This is the first well-documented case of an HIV-infected child who appears to have been functionally cured of HIV infection. A two-year-old child born with HIV infection and treated with antiretroviral drugs beginning in the first days of life no longer has detectable levels of virus using conventional testing despite not taking HIV medication for 10 months.
Further research is needed to understand whether the experience of the child can be replicated in clinical trials involving other HIV-exposed children, according to the investigators.
The case study was presented at the CROI meeting by Deborah Persaud, M.D., associate professor of infectious diseases at the Johns Hopkins Children’s Center in Baltimore, and Katherine Luzuriaga, M.D., professor of pediatrics and molecular medicine at the University of Massachusetts Medical School in Worcester. These two pediatric HIV experts led the analysis of the case. The National Institute of Allergy and Infectious Diseases (NIAID) and the Eunice Kennedy Shriver National Institute of Child Health and Human Development (NICHD), both components of the National Institutes of Health, provided funding that supported the work of Drs. Persaud and Luzuriaga and other investigators involved in the analysis of the case.
“Despite the fact that research has given us the tools to prevent mother-to-child transmission of HIV, many infants are unfortunately still born infected. With this case, it appears we may have not only a positive outcome for the particular child, but also a promising lead for additional research toward curing other children,” said NIAID Director Anthony S. Fauci, M.D.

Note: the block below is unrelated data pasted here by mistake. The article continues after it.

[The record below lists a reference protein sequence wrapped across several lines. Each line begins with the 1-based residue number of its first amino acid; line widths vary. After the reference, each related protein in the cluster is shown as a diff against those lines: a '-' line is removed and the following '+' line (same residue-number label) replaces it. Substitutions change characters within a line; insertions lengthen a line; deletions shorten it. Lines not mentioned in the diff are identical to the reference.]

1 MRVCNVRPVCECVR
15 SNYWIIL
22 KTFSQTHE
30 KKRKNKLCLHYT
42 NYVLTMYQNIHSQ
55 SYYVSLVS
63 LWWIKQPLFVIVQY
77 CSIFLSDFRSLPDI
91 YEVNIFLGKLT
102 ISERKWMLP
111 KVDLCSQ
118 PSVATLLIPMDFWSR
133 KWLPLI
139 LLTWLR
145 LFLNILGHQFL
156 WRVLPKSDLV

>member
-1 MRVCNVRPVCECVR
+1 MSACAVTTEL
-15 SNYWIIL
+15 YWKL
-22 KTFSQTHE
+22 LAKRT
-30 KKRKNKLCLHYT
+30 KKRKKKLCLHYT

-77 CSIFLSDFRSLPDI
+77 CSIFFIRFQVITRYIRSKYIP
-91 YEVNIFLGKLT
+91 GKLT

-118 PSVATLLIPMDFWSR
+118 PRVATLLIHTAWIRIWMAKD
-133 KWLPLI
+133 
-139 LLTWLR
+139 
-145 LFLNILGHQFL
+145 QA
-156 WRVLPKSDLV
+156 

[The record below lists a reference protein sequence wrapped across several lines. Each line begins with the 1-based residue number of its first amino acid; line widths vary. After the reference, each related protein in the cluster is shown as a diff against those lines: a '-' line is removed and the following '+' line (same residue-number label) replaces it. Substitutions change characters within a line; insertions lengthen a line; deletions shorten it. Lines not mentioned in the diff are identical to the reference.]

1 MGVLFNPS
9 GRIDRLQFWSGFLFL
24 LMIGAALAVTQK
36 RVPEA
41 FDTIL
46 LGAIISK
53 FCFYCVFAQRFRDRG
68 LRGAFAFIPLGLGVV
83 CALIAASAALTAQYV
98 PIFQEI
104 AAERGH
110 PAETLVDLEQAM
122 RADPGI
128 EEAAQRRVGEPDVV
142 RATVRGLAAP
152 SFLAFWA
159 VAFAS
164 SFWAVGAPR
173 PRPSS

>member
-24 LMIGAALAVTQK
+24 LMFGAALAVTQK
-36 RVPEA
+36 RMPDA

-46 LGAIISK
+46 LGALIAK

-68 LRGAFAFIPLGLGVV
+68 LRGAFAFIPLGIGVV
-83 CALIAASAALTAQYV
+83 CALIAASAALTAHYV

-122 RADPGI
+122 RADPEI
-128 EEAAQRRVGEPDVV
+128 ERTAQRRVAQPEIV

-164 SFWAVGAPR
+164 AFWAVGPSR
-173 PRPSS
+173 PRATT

In July 2010, the child was born prematurely in Mississippi at 35 weeks, to an HIV-infected mother who had received neither antiretroviral medication nor prenatal care.
Because of the high risk of exposure to HIV, the infant was started at 30 hours of age on liquid antiretroviral treatment consisting of a combination of three anti-HIV drugs: zidovudine, lamivudine, and nevirapine. The newborn’s HIV infection was confirmed through two blood samples obtained on the second day of life and analyzed through highly sensitive polymerase chain reaction (PCR) testing. PCR tests conducted on separate occasions that indicate the presence of HIV in an exposed infant are considered to have confirmed the diagnosis of infection.
The baby was discharged from the hospital at 1 week of age and placed on liquid antiretroviral therapy consisting of combination zidovudine, lamivudine and co-formulated lopinavir-ritonavir. This drug combination is a standard regimen for treating HIV-infected infants in the United States.
Additional plasma viral load tests performed on blood from the baby over the first three weeks of life again indicated HIV infection. However, by Day 29, the infant’s viral load had fallen to less than 50 copies of HIV per milliliter of blood (copies/mL).
The baby remained on the prescribed antiretroviral treatment regimen until 18 months of age (January 2012), when treatment was discontinued for reasons that are unclear. However, when the child was again seen by medical professionals in the fall of 2012, blood samples revealed undetectable HIV levels (less than 20 copies/mL) and no HIV-specific antibodies. Using ultrasensitive viral RNA and DNA tests, the researchers found extremely low viral levels.
Today, the child continues to thrive without antiretroviral therapy and has no identifiable levels of HIV in the body using standard assays.
Source: National Institutes of Health, USA